Censorship: Definition, Examples & Issues

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  • 0:01 Censored
  • 1:00 Types of Censorship…
  • 2:56 Why Censorship Happens
  • 3:58 Benefits of Censorship
  • 5:07 The Ongoing Debate
  • 5:44 Lesson Summary
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Lesson Transcript
Instructor: Christopher Muscato

Chris has a master's degree in history and teaches at the University of Northern Colorado.

In this lesson, you can explore the definition and uses of censorship and engage in the ongoing debate about the role of censorship in the modern world. Then, test your understanding with a brief quiz.


'Bleep, bleep, bleep.' What's going on? Is this a lesson on profanity? No - that right there is the sound of censorship, or the suppression of information. Censorship can take many forms, from burning books to restricting what information is available on the Internet for the citizens of an entire country. At its most basic, it's all about the control of information. Whoever owns the access to information can decide what people learn and what they do not. This can be governments, private companies, mass media - any group that in some way controls access to information.

But why? Well, a government or a private company may not want people finding out too much about their policies because the result could be a rebellion. Knowledge can be power. But can censorship be a good thing, too? Well, let's take a look, and then you can decide for yourself. We promise not to censor you.

Types of Censorship and Notable Examples

In general, there are four major types of censorship: withholding information, destroying information, altering or using selective information and self-censorship.

Withholding information is a common form of censorship used by many governments throughout history. For many years, the United States government heavily censored information that came out of war zones because the government did not want citizens to turn against the war. The less citizens saw of the war, the more likely they were to believe it was a good thing.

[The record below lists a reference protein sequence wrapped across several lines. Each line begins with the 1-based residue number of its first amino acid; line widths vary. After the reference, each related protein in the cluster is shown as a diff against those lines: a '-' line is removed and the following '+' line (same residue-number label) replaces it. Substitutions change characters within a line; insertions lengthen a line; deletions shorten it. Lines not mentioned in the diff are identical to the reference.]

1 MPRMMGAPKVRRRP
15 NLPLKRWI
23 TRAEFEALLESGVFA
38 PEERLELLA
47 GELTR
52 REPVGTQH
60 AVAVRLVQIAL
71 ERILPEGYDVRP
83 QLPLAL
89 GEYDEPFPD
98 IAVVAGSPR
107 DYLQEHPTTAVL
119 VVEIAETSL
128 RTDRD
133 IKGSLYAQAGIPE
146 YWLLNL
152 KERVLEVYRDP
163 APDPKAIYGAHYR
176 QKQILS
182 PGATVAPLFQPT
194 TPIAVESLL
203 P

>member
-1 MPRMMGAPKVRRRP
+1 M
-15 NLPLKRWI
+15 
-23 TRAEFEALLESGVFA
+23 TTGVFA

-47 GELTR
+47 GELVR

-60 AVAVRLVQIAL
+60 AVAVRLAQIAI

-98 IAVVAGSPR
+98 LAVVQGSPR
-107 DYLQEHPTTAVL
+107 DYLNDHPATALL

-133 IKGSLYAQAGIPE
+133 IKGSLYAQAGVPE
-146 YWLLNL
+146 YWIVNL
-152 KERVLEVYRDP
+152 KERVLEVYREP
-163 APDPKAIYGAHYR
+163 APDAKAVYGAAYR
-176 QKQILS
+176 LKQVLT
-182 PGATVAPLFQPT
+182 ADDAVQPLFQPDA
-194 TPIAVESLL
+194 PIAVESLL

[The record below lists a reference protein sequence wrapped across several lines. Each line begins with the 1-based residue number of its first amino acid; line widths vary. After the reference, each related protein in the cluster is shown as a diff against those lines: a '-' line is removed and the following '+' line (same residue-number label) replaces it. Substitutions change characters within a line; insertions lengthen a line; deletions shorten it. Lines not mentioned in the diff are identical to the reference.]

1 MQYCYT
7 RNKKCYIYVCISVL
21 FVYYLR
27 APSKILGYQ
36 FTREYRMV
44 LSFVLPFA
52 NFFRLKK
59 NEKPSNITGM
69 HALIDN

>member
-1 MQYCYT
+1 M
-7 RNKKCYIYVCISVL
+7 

Another common one is the destruction of information, like the book burnings used by the Nazis to physically eliminate information that went against their ideas. The act of trying to erase someone from history has a long precedent as well; ancient Egyptian pharaohs were known to destroy any records of rival pharaohs, even to the point of making their names illegal.

What else? Oh yeah, altering information is a good one. The former dictator of the USSR, Josef Stalin, was known to have photographs altered to remove images of people whom he had executed.

More commonly, altering information comes back to education, rewriting textbooks so that history only shows what you want it to. For many years, American history textbooks ignored the atrocities committed against Native American communities, and Japanese textbooks used to gloss over their brutal invasion of China during WWII.

And of course, there is also self-censorship, when people monitor themselves and stop themselves from giving the entire truth. There are many reasons for this. Perhaps you are afraid that the government will kidnap you for speaking against them, or perhaps you are afraid that you will be fired because a viewpoint is not supported by your employer. Encouraging self-censorship is one of the most effective ways for those in power to keep information quiet.

Why Censorship Happens

Regardless of how it's achieved, all censorship is seen as justified by somebody. Political censorship, for example, is used by governments to control the image of the state. For example, during the Cold War, the USSR needed the areas under their control to believe that they were winning and that life in communist Eastern Europe was better than life in the United States or capitalist Western Europe. So, the USSR carefully monitored writers, newspaper editors, television programs and other sources of information to ensure that only positive aspects of communism were depicted, along with the negative aspects of capitalism.

Another frequent source of censorship across history is religious censorship, where information is forbidden because it goes against religious ideas. One famous example of this was the trial and imprisonment of Galileo in 1633 for proposing that the Earth revolved around the Sun, which at the time was seen as heresy.

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